I was married for a week the first time that my husband showed signs of violence. It was almost nothing, anger accompanied by a chair kicked in my direction. He said that I imagined it, and since we dated three years before the wedding and I never once saw him lose his cool, I gave him the benefit of the doubt. Still, I said that it couldn’t happen again. But it did. Then again. And until I left the relationship two years later, these episodes grew in frequency and brutality.
What constitutes domestic violence? A lot of things. It looks different case by case, but boils down to a pattern of control within an intimate partner relationship where one uses a variety of tactics to establish and maintain control over the other. Brenda Chrystie, who is the Development Director of Domestic Abuse Women’s Network (DAWN), told me that physical violence – things like punching, slapping and beyond – is the least of it.
“A lot of it is emotional abuse, destroying property, threatening to take the children, threatening pets, public and private shaming, sexual abuse, reproductive coercion like manipulating the birth control, financial abuse… anything and everything.”
National statics show that about one in three women and one in seven men experience domestic violence during their lifetime, most of which (60 percent) happens at home. And that’s only the cases that are reported; most are not.
When I eventually spoke up, my friends and family were shocked. I didn’t fit their stereotype of a victim since I was educated, successful at work, more confidant and independent than most, and had a big group of friends. But domestic violence is a problem that crosses all races, ages, backgrounds, socioeconomic status, sexes and sexual orientations.
Though women remain the primary victims, Chrystie says that more male and LGBTQ survivors are coming forth now that six agencies in King County are partnered in a national pilot program that extends access to the LGBTQ community. The National Center on Domestic Violence’s 83-page report concentrating on the LGBTQ community says that “same-sex abusers use a form of abuse similar to those of heterosexual batterers, but they also have an additional weapon in the threat of ‘outing’ their partner to family, friends, employer and community.”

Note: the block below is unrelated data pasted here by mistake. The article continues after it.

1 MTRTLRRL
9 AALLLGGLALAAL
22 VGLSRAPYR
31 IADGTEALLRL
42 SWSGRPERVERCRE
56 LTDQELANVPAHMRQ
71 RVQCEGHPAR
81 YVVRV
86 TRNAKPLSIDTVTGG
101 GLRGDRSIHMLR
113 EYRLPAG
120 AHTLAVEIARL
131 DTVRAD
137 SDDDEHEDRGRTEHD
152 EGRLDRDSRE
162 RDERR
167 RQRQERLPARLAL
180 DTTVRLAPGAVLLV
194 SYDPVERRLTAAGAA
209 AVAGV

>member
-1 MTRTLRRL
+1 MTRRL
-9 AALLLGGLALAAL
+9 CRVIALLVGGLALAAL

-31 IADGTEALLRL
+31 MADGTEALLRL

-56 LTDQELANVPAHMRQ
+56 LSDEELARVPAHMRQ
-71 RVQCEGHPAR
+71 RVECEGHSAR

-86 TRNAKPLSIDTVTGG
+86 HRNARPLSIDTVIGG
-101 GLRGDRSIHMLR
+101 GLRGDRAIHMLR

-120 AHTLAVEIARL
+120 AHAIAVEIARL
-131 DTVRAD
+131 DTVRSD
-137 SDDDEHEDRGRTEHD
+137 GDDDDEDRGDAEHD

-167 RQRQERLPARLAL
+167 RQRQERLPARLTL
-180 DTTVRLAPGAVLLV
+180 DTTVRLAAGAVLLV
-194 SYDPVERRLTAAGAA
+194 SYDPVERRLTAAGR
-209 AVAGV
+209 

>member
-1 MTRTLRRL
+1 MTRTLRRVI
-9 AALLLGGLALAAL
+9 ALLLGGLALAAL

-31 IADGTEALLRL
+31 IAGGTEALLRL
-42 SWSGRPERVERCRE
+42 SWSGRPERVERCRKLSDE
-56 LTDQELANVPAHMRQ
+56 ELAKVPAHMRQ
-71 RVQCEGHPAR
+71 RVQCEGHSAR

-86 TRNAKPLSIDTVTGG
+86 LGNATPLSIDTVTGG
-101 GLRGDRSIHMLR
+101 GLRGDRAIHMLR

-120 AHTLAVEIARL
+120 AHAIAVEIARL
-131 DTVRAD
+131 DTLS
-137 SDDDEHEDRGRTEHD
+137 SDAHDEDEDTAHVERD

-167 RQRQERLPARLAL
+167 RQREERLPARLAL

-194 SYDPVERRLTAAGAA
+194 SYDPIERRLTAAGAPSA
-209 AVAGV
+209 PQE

The reasons to leave an abusive relationship are obvious. No question. But there are usually conflicting motives that make survivors think twice – not knowing where to go or how to support oneself (according to the U.S. Department of Housing and Urban Development, domestic violence is the third leading cause of homelessness among families), fear of a violent reaction or losing the children, love for the abuser or hope that they will get counseling and change, religious or personal convictions about marriage, being unsure if the relationship fits the definition of “abusive,” protecting the abuser’s reputation, embarrassment, and on and on.
For me, it was most of the above.
In the majority of cases, domestic violence builds over a long period of time, to where the survivor becomes desensitized to their home life. And, typically, the situation is most dangerous when the survivor chooses to leave the relationship.
“We know that the rate of lethality increases a couple of months before a survivor leaves, to up to a year after,” Chrystie said. (Of female homicide victims, one in three is murdered by her current or former partner.) “When the abuser gets wind that they’re going to lose control, that’s when things escalate.”
For that reason, it’s important that survivors set up a “Safety Plan” before leaving a violent relationship. Chrystie recommends that survivors call the DAWN hotline (425-656-7867), which will connect them with an advocate that will help organize a safe escape.
“There is a need to keep things very discrete. I have heard survivors say that they couldn’t talk to an advocate when their children are around, because an abuser will use the children.” Chrystie said. “An advocate will talk with a survivor and find out if there is someone safe – outside of family and shared friendships – who can hold a copy of personal documents like a drivers license, social security card and birth certificate, a change of clothes, some extra cash, and an extra set of keys. Things like that.”
Organizations like DAWN can connect survivors with services like legal help, emergency shelter, housing, immigration, accessing public benefits, and emotional support. Advocacy with children is included, too, since a child exposed to domestic violence is (not automatically, but) more likely to grow up and be an abuser or a victim of domestic violence.
“We have partnerships with Sound Mental Health and YWCA in our children’s domestic violence response team,” Chrystie said. “These organizations get together with the non-abusive parent and children to work on their relationship and rebuild their trust, and also address the child’s behavior, what they witnessed.”
And while leaving an abusive relationship is one side of the coin, the other is abuser rehabilitation so that violent party’s bad habits don’t transfer to their next relationship. Many abusers are surprised and frustrated by their violent reactions and feel like they’re beyond their control. Many want help. This, however, an abuser needs to receive alongside a professional, not a romantic partner.
If you’re in an abusive relationship or think that someone you know is, visit dawnonline.org or call the hotline (425-656-7867) for help or to learn more. If you’re an abuser and would like to stop your behavior, find help at www.seattle.gov/humanservices/domesticviolence/forabusers/. An updated list of batterer treatment programs in Washington State can be found at http://www1.dshs.wa.gov/pdf/ca/perplist1.pdf.